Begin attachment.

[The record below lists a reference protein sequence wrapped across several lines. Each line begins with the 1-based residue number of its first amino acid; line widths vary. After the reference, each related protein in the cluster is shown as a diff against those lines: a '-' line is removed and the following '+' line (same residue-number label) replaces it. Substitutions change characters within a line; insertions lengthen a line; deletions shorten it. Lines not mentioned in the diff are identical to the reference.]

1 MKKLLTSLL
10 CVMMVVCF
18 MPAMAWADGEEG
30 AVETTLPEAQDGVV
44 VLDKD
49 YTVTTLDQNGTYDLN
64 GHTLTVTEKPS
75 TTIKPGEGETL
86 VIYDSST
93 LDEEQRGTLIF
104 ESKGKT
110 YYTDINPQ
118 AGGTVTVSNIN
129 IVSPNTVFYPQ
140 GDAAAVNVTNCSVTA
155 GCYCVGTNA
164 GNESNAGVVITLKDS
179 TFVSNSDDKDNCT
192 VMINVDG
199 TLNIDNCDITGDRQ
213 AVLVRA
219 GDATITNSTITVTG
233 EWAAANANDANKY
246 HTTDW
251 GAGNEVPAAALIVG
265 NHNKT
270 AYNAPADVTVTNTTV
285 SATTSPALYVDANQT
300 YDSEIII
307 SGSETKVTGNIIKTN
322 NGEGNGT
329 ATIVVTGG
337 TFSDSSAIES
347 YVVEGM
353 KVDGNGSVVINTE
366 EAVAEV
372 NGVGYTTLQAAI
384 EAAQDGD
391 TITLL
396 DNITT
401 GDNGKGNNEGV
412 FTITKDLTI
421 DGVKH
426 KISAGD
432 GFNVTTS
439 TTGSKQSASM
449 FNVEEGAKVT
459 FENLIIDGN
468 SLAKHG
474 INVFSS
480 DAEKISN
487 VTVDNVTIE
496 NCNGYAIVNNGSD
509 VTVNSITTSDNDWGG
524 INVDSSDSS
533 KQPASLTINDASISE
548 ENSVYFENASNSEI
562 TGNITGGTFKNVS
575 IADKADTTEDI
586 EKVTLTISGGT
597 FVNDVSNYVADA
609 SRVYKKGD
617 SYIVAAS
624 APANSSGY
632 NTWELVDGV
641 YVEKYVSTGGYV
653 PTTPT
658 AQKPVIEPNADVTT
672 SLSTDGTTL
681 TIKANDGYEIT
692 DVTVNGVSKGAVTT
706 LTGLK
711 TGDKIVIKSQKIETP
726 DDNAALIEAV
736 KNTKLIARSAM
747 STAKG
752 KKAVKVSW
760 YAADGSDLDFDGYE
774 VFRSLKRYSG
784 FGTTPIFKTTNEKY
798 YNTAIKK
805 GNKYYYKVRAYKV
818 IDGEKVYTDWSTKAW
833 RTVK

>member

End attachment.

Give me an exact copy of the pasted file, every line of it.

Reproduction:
[The record below lists a reference protein sequence wrapped across several lines. Each line begins with the 1-based residue number of its first amino acid; line widths vary. After the reference, each related protein in the cluster is shown as a diff against those lines: a '-' line is removed and the following '+' line (same residue-number label) replaces it. Substitutions change characters within a line; insertions lengthen a line; deletions shorten it. Lines not mentioned in the diff are identical to the reference.]

1 MKKLLTSLL
10 CVMMVVCF
18 MPAMAWADGEEG
30 AVETTLPEAQDGVV
44 VLDKD
49 YTVTTLDQNGTYDLN
64 GHTLTVTEKPS
75 TTIKPGEGETL
86 VIYDSST
93 LDEEQRGTLIF
104 ESKGKT
110 YYTDINPQ
118 AGGTVTVSNIN
129 IVSPNTVFYPQ
140 GDAAAVNVTNCSVTA
155 GCYCVGTNA
164 GNESNAGVVITLKDS
179 TFVSNSDDKDNCT
192 VMINVDG
199 TLNIDNCDITGDRQ
213 AVLVRA
219 GDATITNSTITVTG
233 EWAAANANDANKY
246 HTTDW
251 GAGNEVPAAALIVG
265 NHNKT
270 AYNAPADVTVTNTTV
285 SATTSPALYVDANQT
300 YDSEIII
307 SGSETKVTGNIIKTN
322 NGEGNGT
329 ATIVVTGG
337 TFSDSSAIES
347 YVVEGM
353 KVDGNGSVVINTE
366 EAVAEV
372 NGVGYTTLQAAI
384 EAAQDGD
391 TITLL
396 DNITT
401 GDNGKGNNEGV
412 FTITKDLTI
421 DGVKH
426 KISAGD
432 GFNVTTS
439 TTGSKQSASM
449 FNVEEGAKVT
459 FENLIIDGN
468 SLAKHG
474 INVFSS
480 DAEKISN
487 VTVDNVTIE
496 NCNGYAIVNNGSD
509 VTVNSITTSDNDWGG
524 INVDSSDSS
533 KQPASLTINDASISE
548 ENSVYFENASNSEI
562 TGNITGGTFKNVS
575 IADKADTTEDI
586 EKVTLTISGGT
597 FVNDVSNYVADA
609 SRVYKKGD
617 SYIVAAS
624 APANSSGY
632 NTWELVDGV
641 YVEKYVSTGGYV
653 PTTPT
658 AQKPVIEPNADVTT
672 SLSTDGTTL
681 TIKANDGYEIT
692 DVTVNGVSKGAVTT
706 LTGLK
711 TGDKIVIKSQKIETP
726 DDNAALIEAV
736 KNTKLIARSAM
747 STAKG
752 KKAVKVSW
760 YAADGSDLDFDGYE
774 VFRSLKRYSG
784 FGTTPIFKTTNEKY
798 YNTAIKK
805 GNKYYYKVRAYKV
818 IDGEKVYTDWSTKAW
833 RTVK

>member